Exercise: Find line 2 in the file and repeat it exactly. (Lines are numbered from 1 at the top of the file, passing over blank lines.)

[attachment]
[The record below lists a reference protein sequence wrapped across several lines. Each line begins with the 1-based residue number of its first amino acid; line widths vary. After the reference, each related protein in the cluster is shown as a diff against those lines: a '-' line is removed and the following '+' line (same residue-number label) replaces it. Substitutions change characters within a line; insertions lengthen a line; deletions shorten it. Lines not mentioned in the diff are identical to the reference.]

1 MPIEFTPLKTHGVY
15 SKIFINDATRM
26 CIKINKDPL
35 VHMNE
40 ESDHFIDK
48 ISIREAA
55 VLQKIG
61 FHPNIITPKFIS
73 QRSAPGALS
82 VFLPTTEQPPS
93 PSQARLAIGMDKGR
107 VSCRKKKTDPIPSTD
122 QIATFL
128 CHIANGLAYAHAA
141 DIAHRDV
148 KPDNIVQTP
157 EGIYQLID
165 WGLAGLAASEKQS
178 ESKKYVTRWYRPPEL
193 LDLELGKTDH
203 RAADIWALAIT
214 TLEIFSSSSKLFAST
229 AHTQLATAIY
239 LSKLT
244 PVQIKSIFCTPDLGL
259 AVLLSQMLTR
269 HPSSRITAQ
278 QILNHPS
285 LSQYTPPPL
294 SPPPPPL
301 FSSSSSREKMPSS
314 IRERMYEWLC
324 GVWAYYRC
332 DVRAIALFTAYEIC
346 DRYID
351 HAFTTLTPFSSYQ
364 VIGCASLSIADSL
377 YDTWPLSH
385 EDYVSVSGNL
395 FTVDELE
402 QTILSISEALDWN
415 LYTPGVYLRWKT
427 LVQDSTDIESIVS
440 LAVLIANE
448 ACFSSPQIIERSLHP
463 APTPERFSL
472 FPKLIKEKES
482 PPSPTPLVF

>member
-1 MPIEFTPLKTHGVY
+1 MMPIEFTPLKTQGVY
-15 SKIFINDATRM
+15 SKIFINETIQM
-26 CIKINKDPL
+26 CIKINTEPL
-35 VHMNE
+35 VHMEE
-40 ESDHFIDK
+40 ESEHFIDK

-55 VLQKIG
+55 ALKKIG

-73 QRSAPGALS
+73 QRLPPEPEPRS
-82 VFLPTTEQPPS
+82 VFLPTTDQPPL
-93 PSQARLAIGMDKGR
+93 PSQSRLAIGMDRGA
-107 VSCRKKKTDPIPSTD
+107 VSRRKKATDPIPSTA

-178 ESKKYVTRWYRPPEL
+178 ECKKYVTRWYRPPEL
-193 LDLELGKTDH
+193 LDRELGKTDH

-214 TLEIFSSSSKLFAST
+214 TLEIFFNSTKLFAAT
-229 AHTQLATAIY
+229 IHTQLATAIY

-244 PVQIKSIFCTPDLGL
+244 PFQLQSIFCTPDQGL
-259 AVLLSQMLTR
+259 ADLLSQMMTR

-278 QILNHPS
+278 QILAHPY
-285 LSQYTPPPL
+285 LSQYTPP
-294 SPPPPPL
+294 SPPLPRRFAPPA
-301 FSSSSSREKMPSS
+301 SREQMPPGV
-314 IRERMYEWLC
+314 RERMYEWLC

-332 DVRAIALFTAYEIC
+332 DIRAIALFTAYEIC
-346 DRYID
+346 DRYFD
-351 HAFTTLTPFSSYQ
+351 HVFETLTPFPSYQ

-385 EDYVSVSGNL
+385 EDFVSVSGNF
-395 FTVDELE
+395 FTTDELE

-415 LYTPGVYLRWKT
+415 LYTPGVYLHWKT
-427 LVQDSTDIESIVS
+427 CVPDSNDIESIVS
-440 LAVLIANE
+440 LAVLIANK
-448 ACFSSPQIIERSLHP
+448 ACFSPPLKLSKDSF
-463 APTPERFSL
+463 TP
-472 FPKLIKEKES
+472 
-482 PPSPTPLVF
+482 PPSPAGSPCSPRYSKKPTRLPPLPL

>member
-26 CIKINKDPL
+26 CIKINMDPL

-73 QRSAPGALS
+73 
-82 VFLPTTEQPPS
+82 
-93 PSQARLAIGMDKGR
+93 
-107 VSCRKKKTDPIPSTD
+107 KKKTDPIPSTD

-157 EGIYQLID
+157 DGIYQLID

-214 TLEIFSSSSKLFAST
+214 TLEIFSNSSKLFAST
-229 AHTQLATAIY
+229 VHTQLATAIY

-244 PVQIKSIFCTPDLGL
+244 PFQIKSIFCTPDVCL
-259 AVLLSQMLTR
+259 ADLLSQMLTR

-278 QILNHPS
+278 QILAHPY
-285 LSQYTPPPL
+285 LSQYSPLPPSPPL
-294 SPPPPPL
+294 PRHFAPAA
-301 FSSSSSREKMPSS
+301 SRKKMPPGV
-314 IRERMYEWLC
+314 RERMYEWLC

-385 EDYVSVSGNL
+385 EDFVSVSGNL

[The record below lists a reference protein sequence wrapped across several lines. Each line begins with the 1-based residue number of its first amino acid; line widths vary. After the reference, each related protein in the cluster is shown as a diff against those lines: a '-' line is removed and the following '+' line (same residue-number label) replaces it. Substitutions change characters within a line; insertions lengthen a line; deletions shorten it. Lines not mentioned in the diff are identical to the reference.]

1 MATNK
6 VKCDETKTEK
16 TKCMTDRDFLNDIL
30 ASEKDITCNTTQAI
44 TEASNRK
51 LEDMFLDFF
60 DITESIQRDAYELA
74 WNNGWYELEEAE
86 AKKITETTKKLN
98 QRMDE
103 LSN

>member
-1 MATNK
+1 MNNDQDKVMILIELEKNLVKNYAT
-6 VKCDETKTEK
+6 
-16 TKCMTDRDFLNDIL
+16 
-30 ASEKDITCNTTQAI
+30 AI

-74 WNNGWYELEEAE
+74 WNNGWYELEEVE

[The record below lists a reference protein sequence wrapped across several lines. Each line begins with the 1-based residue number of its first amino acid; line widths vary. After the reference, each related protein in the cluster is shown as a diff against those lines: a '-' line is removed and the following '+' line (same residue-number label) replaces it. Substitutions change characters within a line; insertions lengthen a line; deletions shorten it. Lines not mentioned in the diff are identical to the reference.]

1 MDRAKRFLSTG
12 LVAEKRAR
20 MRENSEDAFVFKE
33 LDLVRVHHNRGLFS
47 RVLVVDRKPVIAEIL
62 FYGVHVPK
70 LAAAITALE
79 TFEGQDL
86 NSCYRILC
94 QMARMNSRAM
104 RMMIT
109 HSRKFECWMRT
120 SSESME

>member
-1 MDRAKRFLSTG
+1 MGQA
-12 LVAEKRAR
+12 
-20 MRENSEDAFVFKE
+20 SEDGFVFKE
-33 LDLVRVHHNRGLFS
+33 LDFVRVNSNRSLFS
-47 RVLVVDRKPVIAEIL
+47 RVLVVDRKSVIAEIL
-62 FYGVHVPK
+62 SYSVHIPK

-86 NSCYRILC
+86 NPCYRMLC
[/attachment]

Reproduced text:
1 MPIEFTPLKTHGVY